Concert review: Leonard Cohen at Tampa Bay Performing Arts Center

But the show wasn’t all about Leonard and it was the man himself who made it that way. He paid much due to his talented bunch of instrumentalists and vocalists all throughout the show, and made it abundantly clear that they were more than simply hired hands, removing his hat and formally bowing to one or a few of them at the end of each number in respectful acknowledgment of their talents, and offering a unique introduction to every one at the end of both sets: musical director/producer/bassist Roscoe Beck (“the shepherd of our ensemble”) on his signature Fender and upright bass, “legendary innovator” Neil Larsen on keys and B3 organ, the “irreplaceable” Bob Metzger on lapsteel, acoustic and electric guitars, multi-string player Javier Mas on badurria, laúd, archilaud and 12-string guitar, “maestro of breath” Dino Soldo on keys and various wind instruments (clarinet, saxophone, harmonica), drummer/percussionist Rafael Gayol “timekeeper and Prince of Precision,” and the backup singers – vocal and composition collaborator Sharon Robinson, and vocalist/string-playing sisters, Hatty and Charlotte Webb.

The trio’s lovely soprano harmonies complemented Leonard’s low tone well and at a few points during the show, Leonard stepped completely out of the spotlight to give them the stage on two of his numbers – Robinson riding solo with her shredded velvet vox, and the Webb sisters doing a dulcet-toned duet with harp and acoustic guitar that was so pure and sweet it hurt my heart. My friend described them as [image-1]“pixies from a music box” afterwards and he was dead on.

Along with his band-leading capabilities, I gained a new appreciation for Leonard’s way with words. Yeah, I know – he’s known for it. But I always took his keen literary sense for granted and certain lyrics jumped out at me at various points and begged to be recognized: “You came to me this morning / And you handled me like meat / You’d have to live alone to know / How good that feels, how sweet” (from “A Thousand Kisses”); “I don't mean to suggest that I loved you the best / I can't keep track of each fallen robin / I remember you well in the Chelsea Hotel -- that's all, I don't even think of you that often” (“Chelsea Hotel”); “The Maestro says it's Mozart but it sounds like bubble gum / when you're waiting for the miracle, for the miracle to come” (“Waiting for the Miracle); “I ache in places I used to play” and “I was born with the gift of a golden voice" (both from “Tower of Song,” the latter verse earning cheers from the audience); and “I’ll wear an old man’s mask” (the now-ironic lyric from “I’ll Be Your Man”).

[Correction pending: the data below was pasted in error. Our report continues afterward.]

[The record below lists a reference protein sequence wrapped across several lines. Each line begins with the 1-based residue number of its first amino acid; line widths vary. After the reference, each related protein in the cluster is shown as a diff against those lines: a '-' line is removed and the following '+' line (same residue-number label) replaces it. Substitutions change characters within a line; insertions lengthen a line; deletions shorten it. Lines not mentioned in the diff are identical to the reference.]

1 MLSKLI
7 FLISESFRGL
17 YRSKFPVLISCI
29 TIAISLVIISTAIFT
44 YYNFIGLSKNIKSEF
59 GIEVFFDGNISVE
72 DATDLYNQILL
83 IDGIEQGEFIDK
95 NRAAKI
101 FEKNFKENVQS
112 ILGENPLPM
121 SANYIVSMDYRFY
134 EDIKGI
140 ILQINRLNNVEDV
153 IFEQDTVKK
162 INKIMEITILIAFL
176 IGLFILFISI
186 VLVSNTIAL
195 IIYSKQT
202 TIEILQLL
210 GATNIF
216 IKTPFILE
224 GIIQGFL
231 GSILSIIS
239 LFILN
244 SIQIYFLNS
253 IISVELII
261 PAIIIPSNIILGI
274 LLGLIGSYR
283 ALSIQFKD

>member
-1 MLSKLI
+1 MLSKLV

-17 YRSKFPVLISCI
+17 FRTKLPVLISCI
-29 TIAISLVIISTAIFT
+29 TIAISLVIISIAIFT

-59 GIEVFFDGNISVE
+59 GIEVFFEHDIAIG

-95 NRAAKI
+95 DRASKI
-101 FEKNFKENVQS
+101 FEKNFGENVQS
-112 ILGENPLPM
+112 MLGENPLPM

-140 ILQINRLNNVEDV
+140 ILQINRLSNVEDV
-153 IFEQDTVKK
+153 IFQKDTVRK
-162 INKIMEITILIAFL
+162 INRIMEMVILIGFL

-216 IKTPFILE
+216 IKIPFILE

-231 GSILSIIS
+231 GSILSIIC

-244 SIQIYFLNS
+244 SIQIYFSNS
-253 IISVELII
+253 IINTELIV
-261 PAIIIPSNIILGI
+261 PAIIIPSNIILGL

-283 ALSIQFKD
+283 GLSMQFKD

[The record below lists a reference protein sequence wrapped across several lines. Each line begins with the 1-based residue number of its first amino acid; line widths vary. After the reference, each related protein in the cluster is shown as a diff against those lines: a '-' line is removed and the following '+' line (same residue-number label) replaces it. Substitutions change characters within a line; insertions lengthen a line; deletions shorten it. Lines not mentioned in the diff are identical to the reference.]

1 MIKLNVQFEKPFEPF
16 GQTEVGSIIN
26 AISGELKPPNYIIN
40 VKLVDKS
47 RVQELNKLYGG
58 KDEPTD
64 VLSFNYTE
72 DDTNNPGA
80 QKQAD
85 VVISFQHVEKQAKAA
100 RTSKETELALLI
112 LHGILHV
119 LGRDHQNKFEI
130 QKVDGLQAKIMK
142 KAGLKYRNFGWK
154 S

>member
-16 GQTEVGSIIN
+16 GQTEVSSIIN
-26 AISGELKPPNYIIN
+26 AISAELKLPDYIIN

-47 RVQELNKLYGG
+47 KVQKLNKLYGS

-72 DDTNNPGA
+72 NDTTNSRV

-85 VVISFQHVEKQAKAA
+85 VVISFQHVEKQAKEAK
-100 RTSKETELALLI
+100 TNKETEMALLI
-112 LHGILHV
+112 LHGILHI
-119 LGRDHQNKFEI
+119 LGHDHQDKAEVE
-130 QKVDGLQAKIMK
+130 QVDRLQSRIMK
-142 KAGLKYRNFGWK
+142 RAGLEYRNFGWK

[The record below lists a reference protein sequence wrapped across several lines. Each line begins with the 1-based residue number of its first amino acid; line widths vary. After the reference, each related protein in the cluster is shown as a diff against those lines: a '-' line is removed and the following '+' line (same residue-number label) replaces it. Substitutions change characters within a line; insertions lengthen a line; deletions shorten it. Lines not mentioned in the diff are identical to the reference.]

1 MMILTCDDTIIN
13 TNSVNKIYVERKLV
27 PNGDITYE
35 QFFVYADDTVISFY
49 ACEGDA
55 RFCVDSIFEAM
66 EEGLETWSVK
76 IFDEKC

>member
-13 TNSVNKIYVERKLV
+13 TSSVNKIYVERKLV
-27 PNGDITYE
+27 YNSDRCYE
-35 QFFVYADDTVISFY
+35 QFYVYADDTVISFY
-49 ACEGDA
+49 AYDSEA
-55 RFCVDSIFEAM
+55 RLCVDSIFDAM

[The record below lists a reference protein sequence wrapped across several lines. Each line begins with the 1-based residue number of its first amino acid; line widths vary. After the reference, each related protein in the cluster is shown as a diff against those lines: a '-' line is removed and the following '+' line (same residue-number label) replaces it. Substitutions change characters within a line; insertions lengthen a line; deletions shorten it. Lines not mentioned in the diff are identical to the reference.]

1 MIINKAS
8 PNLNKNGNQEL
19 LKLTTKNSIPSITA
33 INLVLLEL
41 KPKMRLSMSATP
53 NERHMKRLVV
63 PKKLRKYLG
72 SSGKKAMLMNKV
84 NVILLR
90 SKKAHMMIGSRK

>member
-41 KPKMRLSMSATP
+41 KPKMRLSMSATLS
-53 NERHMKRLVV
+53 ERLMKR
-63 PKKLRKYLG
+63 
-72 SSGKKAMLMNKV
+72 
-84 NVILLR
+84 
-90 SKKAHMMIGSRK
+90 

Leonard culled numbers from 1967’s Songs of Leonard Cohen through 2001’s Ten New Songs, frolicking on and off the stage with boyish energy before and after each set, and generally seeming to have a fabulous time. "I don’t know when we’ll pass this way again, so our intention is to bring you everything we got tonight,” Leonard promised when he opened the show, and he most definitely lived up to his word. By the end of the nearly three-hour concert -- which featured a drawn-out encore complete with its own breaks -- I was exhausted and content.

Here’s the setlist as far as I can tell from my notes:


Dance Me To The End of Love

The Future

Aint No Cure For Love

Bird on a Wire

Everybody Knows

In My Secret Life

Who By Fire

Chelsea Hotel

Waiting for the Miracle



Tower Song


Sisters of Mercy

The Gypsy's Wife

The Partisan

Boogie Street


I'm Your Man

A Thousand Kisses Deep

Take This Waltz


So Long Marianne

First We Take Manhattan

Famous Blue Raincoat

If It Be Your Will (Webb sisters)

Closing Time

Whither Thou Goest

Will she cry, or won’t she? Will she cry, or won’t she?

That was the third-person sentence running 'round and 'round my head, referencing myself, as I made my way through the hefty crowd of Leonard Cohen fans who’d come to see the grandmaster of songwriting play Tampa Bay Performing Arts Center this past Monday, October 19. [All photos by Sam Goresh.]

I tend to get sentimental when it comes to music anyway, and my husband had just left town for a month-long journey across America to shoot his Routes Music documentary, so I was feeling rather blue. This was one of the few concerts I’d attended without my other half since we met more than eight years ago, and considering that he was the one who turned me onto Leonard, I wasn’t sure how the music would hit me.

But the longtime troubadour allowed me no opportunity to dwell on my loneliness and managed to lift me up from the gloom in my heart, even making me laugh at various points in the evening.

Debonair as always in his grey pinstripe suit and matching fedora, the 75-year-old held the audience mesmerized with his deep breathy baritone and occasional witty stage banter. He sang against his rootsy, jazz-flavored, gospel-tinged folk rock with his hand alternately cupped around his face or around his mic, at times bending into a crouch to deliver his lyrics from the floor with his trademark self-possessed passion.

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